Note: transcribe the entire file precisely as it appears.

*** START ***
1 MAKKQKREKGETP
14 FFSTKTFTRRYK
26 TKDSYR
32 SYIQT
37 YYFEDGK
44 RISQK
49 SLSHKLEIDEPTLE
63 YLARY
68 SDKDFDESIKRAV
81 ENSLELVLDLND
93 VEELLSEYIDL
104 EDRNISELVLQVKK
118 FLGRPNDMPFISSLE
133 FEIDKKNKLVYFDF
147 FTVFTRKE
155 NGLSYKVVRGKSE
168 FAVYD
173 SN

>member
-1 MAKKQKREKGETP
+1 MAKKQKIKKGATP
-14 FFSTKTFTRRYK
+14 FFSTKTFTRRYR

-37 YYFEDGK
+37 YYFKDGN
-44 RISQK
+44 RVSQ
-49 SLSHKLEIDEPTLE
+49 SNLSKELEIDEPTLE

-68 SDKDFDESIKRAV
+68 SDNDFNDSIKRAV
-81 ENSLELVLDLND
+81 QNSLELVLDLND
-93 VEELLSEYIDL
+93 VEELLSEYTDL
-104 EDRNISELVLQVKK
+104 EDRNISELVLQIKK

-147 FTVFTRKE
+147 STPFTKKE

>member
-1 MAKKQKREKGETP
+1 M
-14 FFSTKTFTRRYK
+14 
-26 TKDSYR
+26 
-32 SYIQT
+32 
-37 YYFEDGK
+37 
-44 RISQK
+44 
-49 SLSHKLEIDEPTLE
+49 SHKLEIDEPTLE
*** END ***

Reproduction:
1 MAKKQKREKGETP
14 FFSTKTFTRRYK
26 TKDSYR
32 SYIQT
37 YYFEDGK
44 RISQK
49 SLSHKLEIDEPTLE
63 YLARY
68 SDKDFDESIKRAV
81 ENSLELVLDLND
93 VEELLSEYIDL
104 EDRNISELVLQVKK
118 FLGRPNDMPFISSLE
133 FEIDKKNKLVYFDF
147 FTVFTRKE
155 NGLSYKVVRGKSE
168 FAVYD
173 SN

>member
-1 MAKKQKREKGETP
+1 MAKKQKIKKGATP
-14 FFSTKTFTRRYK
+14 FFSTKTFTRRYR

-37 YYFEDGK
+37 YYFKDGN
-44 RISQK
+44 RVSQ
-49 SLSHKLEIDEPTLE
+49 SNLSKELEIDEPTLE

-68 SDKDFDESIKRAV
+68 SDNDFNDSIKRAV
-81 ENSLELVLDLND
+81 QNSLELVLDLND
-93 VEELLSEYIDL
+93 VEELLSEYTDL
-104 EDRNISELVLQVKK
+104 EDRNISELVLQIKK

-147 FTVFTRKE
+147 STPFTKKE

>member
-1 MAKKQKREKGETP
+1 M
-14 FFSTKTFTRRYK
+14 
-26 TKDSYR
+26 
-32 SYIQT
+32 
-37 YYFEDGK
+37 
-44 RISQK
+44 
-49 SLSHKLEIDEPTLE
+49 SHKLEIDEPTLE